He remembered the still shining faces of the tiny children who used to come around the compound gate and the bloody corpses of two of his men who had dared to care about them and who had been blown up along with them when one of their little tricycles had been rigged with an explosive device.

He tried to dispel those images by looking out the window at the rolling hills, the red barns and silos, and the small groups of spotted cows that rolled past him. He breathed deeply of the rich earth smells that engulfed him, the aroma of manure and fresh-cut grass, and felt with gratitude the cooler country air as it whizzed past him. He took an exit and was soon on one of the secondary roads that wound like silken threads through this green and peaceful land. He enjoyed the feeling of days gone by that the farms kindled in him, and waved as he passed an occasional farmer who would shift his slow-moving tractor to the side of the road to allow him to go ahead of him.

The late afternoon was giving way to evening. The golden glow of the sun illuminated all it touched, and he almost wept at its beauty. This was how he remembered it, and he was so grateful that nothing had changed it.

He came to a crossroad and sat deciding which direction to take when he noticed a small red-roofed stand on his left. The hand-printed sign tacked to the roof read: Corn $4/dozen, Potatoes $3/ bag. The stand was piled high with plump green ears of corn and small bags filled with light brown potatoes. He pulled the car over and stiffly got out. He walked over and picked up one of the ears of corn. He ran his fingers along its ribbed covering and let the smoothness of its silk sink in. As he waited for someone to come out, he noticed a small, faded yellow fishing tackle box whose handle had been cut out, leaving an open slot at its top.

As the minutes went by, it slowly dawned on him that he had only to leave the money in the tackle box and take what he had purchased. No one was coming to assist him. No one would count the number of ears he took, or check to see if he really had put money into the jagged slot of the tackle box. The people here trusted each other. They lived their lives filled with the belief that those around them would do the right thing. They believed in doing to others what you would have them do unto you. It was the simple code that they lived by.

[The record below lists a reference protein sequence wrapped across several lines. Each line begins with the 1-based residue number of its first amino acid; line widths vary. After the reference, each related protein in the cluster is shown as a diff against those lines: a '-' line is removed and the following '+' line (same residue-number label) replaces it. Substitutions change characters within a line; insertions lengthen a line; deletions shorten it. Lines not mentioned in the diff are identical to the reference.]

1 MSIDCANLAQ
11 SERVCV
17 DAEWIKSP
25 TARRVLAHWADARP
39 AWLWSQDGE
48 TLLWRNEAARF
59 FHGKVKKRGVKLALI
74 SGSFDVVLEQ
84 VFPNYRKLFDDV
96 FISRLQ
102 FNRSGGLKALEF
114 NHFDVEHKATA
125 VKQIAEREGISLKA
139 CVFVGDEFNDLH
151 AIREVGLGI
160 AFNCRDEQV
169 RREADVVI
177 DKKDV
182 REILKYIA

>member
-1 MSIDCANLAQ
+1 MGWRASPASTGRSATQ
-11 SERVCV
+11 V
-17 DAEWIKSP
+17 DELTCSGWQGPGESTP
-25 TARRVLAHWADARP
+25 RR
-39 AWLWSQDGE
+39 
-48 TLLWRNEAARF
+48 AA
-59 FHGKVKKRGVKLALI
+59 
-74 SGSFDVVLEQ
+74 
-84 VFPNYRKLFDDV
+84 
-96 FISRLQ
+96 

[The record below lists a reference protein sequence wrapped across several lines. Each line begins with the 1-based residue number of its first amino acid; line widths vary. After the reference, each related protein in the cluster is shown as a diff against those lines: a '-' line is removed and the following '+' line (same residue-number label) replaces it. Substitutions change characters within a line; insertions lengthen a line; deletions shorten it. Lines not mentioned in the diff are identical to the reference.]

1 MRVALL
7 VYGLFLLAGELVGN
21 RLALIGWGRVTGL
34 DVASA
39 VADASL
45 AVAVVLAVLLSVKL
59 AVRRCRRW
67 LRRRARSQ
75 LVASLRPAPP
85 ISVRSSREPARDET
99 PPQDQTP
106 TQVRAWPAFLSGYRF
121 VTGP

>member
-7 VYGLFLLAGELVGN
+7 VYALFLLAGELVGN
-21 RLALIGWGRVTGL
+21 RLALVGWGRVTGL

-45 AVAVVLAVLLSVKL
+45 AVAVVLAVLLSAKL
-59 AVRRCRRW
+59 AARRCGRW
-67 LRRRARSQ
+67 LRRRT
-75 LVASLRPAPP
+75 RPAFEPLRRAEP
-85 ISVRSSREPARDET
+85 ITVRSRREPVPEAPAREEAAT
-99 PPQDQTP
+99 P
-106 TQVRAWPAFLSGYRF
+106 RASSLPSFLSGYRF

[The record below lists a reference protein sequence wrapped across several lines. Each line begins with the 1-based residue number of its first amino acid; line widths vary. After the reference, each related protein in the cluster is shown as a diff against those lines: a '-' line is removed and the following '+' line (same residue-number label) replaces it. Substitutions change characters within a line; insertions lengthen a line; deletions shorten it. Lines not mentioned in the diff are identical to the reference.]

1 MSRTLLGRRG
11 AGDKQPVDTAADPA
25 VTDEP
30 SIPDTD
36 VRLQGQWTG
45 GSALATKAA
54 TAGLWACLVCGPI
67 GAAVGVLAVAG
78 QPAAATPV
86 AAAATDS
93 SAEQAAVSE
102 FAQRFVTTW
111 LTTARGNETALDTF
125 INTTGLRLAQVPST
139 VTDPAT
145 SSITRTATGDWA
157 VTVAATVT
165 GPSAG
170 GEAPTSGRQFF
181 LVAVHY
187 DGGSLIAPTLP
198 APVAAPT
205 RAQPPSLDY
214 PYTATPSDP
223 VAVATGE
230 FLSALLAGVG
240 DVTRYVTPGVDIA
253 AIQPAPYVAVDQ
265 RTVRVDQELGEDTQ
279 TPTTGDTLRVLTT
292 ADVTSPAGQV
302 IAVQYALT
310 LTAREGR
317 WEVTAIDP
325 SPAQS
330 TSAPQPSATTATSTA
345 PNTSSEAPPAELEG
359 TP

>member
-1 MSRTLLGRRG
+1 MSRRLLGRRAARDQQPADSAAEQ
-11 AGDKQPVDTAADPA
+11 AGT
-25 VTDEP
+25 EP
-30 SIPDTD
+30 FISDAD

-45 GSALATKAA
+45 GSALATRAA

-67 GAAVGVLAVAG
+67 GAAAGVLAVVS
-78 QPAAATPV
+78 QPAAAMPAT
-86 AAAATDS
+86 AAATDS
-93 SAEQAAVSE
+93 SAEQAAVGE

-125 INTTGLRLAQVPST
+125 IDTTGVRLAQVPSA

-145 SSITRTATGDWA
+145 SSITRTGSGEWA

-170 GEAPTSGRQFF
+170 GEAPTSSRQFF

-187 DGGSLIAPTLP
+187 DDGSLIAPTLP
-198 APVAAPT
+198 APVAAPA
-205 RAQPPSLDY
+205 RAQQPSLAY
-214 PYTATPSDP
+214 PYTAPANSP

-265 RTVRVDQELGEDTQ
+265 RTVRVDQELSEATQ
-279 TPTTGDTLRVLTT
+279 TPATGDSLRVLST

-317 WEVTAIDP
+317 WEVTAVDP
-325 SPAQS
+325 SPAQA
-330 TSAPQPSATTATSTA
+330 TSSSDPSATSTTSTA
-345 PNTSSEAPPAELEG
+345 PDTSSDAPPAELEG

The realization of it hit him harder than any ordinance percussion could have. He stood for a moment, a dozen ears of corn hanging limply in their plastic bag from his right arm. He looked first at the farmhouse with its lace curtains and wide front porch and then to the field in front of it across the dirt road, now filled with browning cornstalks. He felt one hot and heavy tear fall onto his cheek, and he involuntarily shuddered. He blinked hard, looking around at the enchantment that surrounded him as someone awakening from a nightmare.

In the silence and glow of that wonderful place, he somehow knew that it would be okay, that all he had done, all he had endured, had been done and endured to preserve this. He knew at that moment that it had been worth it. He had taken his stand.

Short Story

About the Creator

Mary Ann Callahan

I live in Upstate New York, one of the most beautiful places in the United States. But I also have spent many years working in some of the most broken places on Earth.

My hope is that those expereinces will produce great stories .

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    Mary Ann CallahanWritten by Mary Ann Callahan